Startup time is one of the most perceptible performance issues for any application.  In this post, we’ll talk about an easy way to improve startup time in many cases.  In particular, if you are building an application with managed DLLs, and your application is deployed on pre-Vista OS’es, this post will teach you how to make your application start faster, by setting base addresses. 

What are base-addresses, and why is setting base-addresses important?
Let us assume that you are loading two executable DLLs (or images) sample1.DLL and sample2.DLL which contain many methods and references to methods. The references are generally absolute memory addresses. These absolute memory addresses within the images are only valid when the executable file is loaded at a preferred virtual address in memory. The preferred base-address for images is something that developers can set.

Let us examine what happens if we don’t set the preferred base-address for the images. The framework defaults the preferred base-addresses to 0x00400000 if you don’t set it explicitly. Thus, both images (sample1.DLL and sample2.DLL) will have the same preferred base-address 0x00400000. Since both images cannot be loaded at the same virtual address, one of the images will have to be rebased; that image will be loaded wherever the OS loader deems fit. Rebasing is expensive because the loader has to now update all the absolute addresses within the image to the new absolute addresses based on where the image actually got loaded. Many pages in the image contain such absolute addresses and thus need to be read and then written to with the new address. As if this weren’t bad enough, all the pages that were written to can no longer be shared with other processes that have loaded the same DLL.  This translates to reading in a lot more disk data when the DLL is loaded (whether it is needed or not).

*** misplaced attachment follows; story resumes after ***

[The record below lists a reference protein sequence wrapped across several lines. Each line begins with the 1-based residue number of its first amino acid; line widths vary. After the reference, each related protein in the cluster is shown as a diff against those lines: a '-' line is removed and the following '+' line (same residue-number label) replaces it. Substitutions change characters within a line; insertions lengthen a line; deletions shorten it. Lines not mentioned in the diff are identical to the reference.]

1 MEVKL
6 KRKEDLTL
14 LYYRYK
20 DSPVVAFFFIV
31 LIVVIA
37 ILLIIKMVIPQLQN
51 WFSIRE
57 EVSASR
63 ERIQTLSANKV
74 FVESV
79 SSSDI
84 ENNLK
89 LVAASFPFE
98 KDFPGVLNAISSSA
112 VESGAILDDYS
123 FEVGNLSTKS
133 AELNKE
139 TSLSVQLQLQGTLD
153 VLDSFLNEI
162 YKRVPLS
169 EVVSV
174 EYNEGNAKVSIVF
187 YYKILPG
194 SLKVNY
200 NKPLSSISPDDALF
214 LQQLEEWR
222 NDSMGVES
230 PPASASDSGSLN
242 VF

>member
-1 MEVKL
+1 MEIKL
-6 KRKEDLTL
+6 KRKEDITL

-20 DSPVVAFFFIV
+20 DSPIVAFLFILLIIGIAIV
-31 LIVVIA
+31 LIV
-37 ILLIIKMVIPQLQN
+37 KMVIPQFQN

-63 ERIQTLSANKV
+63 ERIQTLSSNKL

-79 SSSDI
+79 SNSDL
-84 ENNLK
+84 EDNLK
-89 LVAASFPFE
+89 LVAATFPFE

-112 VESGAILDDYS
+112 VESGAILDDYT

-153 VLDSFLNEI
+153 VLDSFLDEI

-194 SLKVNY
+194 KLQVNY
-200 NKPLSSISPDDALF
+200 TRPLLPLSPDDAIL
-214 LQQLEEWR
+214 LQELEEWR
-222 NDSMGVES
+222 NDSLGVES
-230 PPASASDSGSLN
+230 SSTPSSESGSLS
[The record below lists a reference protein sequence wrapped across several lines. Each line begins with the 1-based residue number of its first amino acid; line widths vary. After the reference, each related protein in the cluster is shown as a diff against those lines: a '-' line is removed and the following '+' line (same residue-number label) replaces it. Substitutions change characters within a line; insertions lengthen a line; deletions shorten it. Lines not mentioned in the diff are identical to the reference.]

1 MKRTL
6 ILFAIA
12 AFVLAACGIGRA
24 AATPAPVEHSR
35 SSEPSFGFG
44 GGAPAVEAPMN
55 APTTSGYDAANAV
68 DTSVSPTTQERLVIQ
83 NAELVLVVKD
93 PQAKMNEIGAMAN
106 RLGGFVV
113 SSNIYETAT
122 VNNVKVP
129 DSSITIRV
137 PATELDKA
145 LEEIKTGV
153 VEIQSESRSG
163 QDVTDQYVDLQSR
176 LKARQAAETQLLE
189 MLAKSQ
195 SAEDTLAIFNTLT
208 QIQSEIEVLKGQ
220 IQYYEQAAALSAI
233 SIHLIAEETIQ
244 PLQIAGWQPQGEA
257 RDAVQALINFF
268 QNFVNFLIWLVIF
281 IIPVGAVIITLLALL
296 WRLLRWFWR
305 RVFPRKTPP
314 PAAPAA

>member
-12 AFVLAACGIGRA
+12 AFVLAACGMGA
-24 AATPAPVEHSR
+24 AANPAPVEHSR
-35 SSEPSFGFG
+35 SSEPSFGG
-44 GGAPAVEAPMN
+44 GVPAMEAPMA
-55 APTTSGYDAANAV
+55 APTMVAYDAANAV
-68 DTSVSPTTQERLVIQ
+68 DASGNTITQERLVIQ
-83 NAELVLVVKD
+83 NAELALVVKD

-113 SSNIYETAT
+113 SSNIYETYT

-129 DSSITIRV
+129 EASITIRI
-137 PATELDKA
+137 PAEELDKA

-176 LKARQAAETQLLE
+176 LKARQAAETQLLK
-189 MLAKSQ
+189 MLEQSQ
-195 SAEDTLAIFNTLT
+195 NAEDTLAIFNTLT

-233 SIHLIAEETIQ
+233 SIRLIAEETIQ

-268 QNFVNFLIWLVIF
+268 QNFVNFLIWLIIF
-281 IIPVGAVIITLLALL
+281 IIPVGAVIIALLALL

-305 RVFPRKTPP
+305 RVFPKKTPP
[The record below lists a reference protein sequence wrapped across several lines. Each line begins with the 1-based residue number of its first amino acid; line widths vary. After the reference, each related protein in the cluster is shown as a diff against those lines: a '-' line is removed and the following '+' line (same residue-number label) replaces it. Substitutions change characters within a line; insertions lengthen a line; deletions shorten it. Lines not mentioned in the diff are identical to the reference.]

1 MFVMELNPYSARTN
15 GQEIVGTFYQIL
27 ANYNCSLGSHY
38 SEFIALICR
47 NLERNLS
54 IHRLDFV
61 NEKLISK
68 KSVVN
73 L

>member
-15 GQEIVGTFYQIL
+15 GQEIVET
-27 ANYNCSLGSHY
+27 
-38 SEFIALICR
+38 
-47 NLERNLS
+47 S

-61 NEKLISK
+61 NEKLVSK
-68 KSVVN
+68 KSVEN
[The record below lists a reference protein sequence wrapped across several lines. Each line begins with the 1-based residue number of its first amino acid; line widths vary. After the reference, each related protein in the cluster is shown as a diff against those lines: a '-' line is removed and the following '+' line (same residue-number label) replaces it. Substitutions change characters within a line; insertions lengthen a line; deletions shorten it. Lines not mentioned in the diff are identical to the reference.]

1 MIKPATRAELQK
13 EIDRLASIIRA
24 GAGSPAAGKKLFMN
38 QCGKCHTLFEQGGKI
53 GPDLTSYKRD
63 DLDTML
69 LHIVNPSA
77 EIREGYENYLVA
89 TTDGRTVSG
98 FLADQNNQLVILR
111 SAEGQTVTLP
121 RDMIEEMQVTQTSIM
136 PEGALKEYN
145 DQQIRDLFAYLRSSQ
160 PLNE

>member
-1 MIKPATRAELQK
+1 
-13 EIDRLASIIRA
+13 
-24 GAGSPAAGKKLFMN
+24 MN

When should you set preferred base-addresses for managed DLLs?
You should be setting image base-addresses if all the following conditions below are true:

1)      You have a substantial client base on Pre-vista OSes (Vista+ OSes do the necessary relocations at page fault time and thus there is no additional cost if you do not set base-addresses).

2)      You create DLLs (exes are always the first in the process).

3)      You NGen your DLLs (IL DLLs do not have absolute addresses that need to be fixed up) OR you have a mixed managed-native DLL.

4)      You are concerned about startup time (if startup time is not a big factor, it may not be beneficial to NGen either; however, NGening can enable cross process sharing and lower total working set).

5)      Your DLLs are large in size (if your DLLs are below 100K in size, there is not much benefit)

 

Why is setting base-addresses on Vista+ OSes unimportant?

While setting base-addresses is extremely important in Windows XP, in Vista and higher versions of the Windows Operating System, ASLR (Address Space Layout Randomization) moves the image locations randomly for increased security (and also does this efficiently by performing the necessary relocations at page fault time rather than at DLL load time; additionally with ASLR, while the final location is random per machine, it is the same for each process on the machine, which means the relocated data can be shared across all processes).  There may be some marginal cases where setting base addresses in Vista+ OSes has a benefit, but these can be largely ignored.

Why is setting base-addresses on IL DLLs unimportant?